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Current Tropical Medicine Reports

, Volume 4, Issue 4, pp 208–222 | Cite as

Animal Models for Melioidosis

  • Kei Amemiya
  • Joel A. Bozue
  • Christopher K. Cote
  • David Deshazer
  • Carl Soffler
  • Susan L. Welkos
  • Patricia L. WorshamEmail author
Melioidosis and Tropical Bacteriology (A Torres, Section Editor)
  • 64 Downloads
Part of the following topical collections:
  1. Topical Collection on Melioidosis and Tropical Bacteriology

Abstract

Purpose of Review

Development, testing, and evaluation of medical countermeasures for melioidosis are hampered by a lack of well-characterized and standardized animal models. Recent work has both refined existing animal models for this disease and identified new ones.

Recent Findings

Head-to-head comparisons of mouse strains with varying susceptibility to the organism and using different routes of infection highlighted and confirmed important similarities and differences between murine models and exposure routes. Diabetic mouse models provided insight into the disease process in humans having this major risk factor. Large animal models, both livestock and non-human primate, have been established. Alternative (non-mammalian) models have been useful in identification of virulence factors and screening of therapeutic candidates. They hold potential for large-scale screening that would not be appropriate or practical for mammalian species.

Summary

Recent advances in animal and alternative modeling will enhance our understanding of the organism and the disease process, as well as accelerating the development of medical countermeasures.

Keywords

Melioidosis Animal models In vitro models Medical countermeasures Virulence Burkholderia pseudomallei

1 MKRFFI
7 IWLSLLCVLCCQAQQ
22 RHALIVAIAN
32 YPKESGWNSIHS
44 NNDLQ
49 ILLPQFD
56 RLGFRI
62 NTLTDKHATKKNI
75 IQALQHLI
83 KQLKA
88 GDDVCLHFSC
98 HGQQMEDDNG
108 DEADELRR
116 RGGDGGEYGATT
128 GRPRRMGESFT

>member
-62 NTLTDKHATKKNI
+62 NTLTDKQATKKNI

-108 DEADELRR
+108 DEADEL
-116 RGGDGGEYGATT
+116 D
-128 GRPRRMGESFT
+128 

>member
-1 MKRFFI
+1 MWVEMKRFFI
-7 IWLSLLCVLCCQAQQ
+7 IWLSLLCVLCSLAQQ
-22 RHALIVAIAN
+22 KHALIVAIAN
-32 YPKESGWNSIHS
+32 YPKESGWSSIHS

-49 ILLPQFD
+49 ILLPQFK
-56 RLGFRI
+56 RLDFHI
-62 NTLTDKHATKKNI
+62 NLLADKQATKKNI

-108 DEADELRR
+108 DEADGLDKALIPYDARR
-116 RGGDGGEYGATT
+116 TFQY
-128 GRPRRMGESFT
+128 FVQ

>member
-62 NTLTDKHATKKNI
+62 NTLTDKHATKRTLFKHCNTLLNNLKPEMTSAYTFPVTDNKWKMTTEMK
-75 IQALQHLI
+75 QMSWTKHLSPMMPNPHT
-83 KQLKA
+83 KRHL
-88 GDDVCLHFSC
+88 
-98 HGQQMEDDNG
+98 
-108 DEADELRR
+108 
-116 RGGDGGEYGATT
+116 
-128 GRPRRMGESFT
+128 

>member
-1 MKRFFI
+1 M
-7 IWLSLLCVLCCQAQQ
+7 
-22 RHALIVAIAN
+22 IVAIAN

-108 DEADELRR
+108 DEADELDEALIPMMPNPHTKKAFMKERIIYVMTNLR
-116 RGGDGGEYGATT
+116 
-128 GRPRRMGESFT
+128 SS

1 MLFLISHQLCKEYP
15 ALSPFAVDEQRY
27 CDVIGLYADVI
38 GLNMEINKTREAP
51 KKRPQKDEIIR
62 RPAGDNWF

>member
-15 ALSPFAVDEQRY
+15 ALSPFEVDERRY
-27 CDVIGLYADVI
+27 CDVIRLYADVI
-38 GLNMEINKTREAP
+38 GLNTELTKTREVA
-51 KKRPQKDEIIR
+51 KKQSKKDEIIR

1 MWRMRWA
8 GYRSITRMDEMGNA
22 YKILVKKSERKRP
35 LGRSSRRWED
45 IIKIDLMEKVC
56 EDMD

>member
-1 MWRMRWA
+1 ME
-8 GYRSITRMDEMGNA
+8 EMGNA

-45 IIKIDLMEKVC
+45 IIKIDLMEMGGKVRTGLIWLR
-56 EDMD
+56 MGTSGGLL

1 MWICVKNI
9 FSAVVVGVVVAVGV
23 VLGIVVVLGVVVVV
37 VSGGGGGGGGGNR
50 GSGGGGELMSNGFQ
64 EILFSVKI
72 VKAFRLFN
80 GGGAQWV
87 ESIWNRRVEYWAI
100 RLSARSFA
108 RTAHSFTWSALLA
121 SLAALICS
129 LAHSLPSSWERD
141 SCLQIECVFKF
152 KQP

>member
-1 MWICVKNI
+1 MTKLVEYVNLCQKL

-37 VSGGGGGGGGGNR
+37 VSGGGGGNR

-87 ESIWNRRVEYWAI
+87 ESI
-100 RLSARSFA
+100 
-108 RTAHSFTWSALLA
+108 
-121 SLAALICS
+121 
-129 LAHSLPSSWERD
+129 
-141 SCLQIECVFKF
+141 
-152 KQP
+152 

Notes

Compliance with Ethical Standards

Conflict of Interest

The authors declare that they have no conflict of interest.

Human and Animal Rights and Informed Consent

Animal research at the United States Army of Medical Research Institute of Infectious Diseases was conducted and approved under an Institutional Animal Care and Use Committee in compliance with the Animal Welfare Act, PHS Policy, and other Federal statutes and regulations relating to animals and experiments involving animals. The facility where this research was conducted is accredited by the Association for Assessment and Accreditation of Laboratory Animal Care, International and adheres to principles stated in the Guide for the Care and Use of Laboratory Animals, National Research Council, 2011.

Disclaimers

Opinions, interpretations, conclusions, and recommendations are those of the authors and are not necessarily endorsed by the U.S. Army.

References

Papers of particular interest, published recently, have been highlighted as: • Of importance •• Of major importance

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Copyright information

© US Government (outside the USA) 2017

Authors and Affiliations

  • Kei Amemiya
    • 1
  • Joel A. Bozue
    • 1
  • Christopher K. Cote
    • 1
  • David Deshazer
    • 1
  • Carl Soffler
    • 1
  • Susan L. Welkos
    • 1
  • Patricia L. Worsham
    • 1
    Email author
  1. 1.Bacteriology DivisionU.S. Army Medical Research Institute of Infectious Diseases (USAMRIID)FrederickUSA

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